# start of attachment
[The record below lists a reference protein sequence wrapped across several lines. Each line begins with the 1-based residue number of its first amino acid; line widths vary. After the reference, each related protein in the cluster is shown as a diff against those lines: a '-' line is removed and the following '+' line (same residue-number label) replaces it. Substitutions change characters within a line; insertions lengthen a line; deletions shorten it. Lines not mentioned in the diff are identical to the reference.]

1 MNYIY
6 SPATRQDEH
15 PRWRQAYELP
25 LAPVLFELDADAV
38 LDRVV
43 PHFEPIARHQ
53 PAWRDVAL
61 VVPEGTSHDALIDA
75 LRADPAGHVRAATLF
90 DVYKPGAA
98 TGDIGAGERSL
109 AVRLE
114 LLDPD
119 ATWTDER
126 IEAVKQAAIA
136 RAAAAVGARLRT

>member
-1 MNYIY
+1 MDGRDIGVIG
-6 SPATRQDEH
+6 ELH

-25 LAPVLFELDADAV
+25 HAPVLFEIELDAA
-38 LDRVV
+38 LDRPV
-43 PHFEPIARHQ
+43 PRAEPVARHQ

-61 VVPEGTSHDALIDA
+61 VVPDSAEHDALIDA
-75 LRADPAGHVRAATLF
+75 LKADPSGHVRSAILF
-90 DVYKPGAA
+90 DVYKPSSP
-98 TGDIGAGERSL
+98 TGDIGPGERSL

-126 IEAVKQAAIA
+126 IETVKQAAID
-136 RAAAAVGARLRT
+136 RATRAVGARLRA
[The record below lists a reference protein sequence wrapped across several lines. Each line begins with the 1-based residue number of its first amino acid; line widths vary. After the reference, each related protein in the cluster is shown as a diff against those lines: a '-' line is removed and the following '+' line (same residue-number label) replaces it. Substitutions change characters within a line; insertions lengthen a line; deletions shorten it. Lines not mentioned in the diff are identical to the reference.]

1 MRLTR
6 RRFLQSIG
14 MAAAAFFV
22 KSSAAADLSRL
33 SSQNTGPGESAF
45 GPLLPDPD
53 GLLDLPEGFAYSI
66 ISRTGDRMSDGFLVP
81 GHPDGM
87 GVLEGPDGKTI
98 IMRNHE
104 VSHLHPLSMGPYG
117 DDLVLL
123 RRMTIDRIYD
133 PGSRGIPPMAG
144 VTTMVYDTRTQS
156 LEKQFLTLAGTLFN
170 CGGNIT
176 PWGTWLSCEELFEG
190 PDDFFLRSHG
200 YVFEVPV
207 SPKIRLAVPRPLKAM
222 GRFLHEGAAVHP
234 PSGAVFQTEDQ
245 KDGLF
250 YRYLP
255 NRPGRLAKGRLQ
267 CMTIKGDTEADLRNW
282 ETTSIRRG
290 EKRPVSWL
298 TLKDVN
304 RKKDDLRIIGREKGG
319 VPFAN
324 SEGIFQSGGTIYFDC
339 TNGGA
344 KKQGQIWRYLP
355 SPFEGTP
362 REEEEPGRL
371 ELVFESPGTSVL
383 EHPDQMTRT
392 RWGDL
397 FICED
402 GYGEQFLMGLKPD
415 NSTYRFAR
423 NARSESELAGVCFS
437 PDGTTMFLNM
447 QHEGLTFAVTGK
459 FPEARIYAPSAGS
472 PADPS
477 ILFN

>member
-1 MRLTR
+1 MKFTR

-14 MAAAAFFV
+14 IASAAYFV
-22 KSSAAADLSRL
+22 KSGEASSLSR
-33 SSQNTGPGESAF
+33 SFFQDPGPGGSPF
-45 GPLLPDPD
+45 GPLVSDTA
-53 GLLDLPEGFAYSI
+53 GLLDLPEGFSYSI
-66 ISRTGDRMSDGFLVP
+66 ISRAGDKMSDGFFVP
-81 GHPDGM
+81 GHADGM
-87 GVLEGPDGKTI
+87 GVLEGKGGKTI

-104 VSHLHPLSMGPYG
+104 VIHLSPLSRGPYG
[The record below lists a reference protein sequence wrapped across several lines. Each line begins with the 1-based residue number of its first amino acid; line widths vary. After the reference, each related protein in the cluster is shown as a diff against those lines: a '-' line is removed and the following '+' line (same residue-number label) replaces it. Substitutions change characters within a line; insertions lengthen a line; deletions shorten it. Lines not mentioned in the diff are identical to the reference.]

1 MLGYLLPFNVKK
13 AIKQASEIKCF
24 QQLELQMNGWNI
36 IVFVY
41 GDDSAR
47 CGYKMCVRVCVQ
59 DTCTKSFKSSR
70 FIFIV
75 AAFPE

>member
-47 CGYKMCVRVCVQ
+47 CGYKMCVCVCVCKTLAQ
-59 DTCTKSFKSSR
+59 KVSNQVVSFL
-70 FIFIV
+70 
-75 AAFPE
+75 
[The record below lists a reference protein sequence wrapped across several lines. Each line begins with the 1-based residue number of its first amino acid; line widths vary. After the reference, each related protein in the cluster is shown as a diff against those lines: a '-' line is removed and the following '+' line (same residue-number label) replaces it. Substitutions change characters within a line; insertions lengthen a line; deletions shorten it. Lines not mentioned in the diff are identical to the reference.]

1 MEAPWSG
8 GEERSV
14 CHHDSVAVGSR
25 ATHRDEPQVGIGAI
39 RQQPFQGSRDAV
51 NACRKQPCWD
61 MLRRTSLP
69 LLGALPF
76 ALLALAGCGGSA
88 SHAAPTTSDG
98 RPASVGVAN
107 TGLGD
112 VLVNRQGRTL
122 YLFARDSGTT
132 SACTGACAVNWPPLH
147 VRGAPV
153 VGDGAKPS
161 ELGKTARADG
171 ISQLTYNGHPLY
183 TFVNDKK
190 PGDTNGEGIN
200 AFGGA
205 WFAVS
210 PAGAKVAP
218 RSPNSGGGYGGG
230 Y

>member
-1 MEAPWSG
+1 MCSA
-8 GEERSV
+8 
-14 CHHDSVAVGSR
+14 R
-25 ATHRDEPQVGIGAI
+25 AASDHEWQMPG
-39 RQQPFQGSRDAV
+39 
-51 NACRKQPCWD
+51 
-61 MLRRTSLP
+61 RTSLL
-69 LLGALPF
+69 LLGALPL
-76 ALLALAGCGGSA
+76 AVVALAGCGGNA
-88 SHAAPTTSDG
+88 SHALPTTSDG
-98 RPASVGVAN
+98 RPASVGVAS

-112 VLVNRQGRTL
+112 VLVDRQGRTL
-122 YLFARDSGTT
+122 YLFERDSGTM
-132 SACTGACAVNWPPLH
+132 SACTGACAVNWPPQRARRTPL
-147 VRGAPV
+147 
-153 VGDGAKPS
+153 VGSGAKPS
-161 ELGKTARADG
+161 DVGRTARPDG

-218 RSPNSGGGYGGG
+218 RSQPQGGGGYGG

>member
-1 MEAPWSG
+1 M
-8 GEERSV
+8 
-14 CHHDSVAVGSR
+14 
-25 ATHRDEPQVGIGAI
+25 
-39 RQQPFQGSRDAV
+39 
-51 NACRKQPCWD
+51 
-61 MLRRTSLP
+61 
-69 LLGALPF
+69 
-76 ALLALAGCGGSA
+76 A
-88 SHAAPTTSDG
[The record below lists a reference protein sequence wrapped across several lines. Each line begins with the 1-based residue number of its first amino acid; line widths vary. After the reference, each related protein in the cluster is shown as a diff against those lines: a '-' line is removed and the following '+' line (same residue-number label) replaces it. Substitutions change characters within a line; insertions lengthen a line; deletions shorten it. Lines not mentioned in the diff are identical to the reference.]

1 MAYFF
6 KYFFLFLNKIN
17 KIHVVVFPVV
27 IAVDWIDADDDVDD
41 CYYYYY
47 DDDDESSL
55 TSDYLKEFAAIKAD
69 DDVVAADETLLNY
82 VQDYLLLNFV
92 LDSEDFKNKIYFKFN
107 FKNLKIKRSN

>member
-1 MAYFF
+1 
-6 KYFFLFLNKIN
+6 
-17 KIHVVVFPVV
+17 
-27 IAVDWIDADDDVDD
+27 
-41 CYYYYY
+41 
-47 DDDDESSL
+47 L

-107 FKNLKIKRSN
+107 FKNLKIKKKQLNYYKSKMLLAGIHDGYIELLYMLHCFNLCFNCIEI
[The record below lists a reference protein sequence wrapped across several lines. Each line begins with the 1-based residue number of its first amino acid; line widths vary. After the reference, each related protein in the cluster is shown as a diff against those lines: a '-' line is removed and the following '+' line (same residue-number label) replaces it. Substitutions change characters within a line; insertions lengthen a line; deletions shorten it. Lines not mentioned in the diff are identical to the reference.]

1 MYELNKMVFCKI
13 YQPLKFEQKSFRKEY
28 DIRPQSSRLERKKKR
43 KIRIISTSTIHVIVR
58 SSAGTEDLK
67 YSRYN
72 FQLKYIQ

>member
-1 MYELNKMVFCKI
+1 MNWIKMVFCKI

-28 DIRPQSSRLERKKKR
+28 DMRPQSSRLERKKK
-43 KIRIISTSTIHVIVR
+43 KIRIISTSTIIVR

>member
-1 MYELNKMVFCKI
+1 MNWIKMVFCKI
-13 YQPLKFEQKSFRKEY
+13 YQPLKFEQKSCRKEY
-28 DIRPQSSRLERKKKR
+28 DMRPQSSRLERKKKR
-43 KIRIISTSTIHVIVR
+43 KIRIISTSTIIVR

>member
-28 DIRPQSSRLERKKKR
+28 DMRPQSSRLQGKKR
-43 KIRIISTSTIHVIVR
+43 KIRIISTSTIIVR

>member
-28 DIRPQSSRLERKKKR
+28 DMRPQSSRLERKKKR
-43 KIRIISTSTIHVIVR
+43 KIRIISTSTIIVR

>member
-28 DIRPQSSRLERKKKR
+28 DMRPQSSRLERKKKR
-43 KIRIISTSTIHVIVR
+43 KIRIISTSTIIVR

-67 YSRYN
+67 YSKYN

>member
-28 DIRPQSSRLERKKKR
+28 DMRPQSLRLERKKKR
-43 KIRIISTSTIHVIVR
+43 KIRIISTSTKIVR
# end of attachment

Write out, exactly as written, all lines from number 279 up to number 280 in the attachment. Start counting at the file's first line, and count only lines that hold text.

+28 DMRPQSSRLERKKKR
-43 KIRIISTSTIHVIVR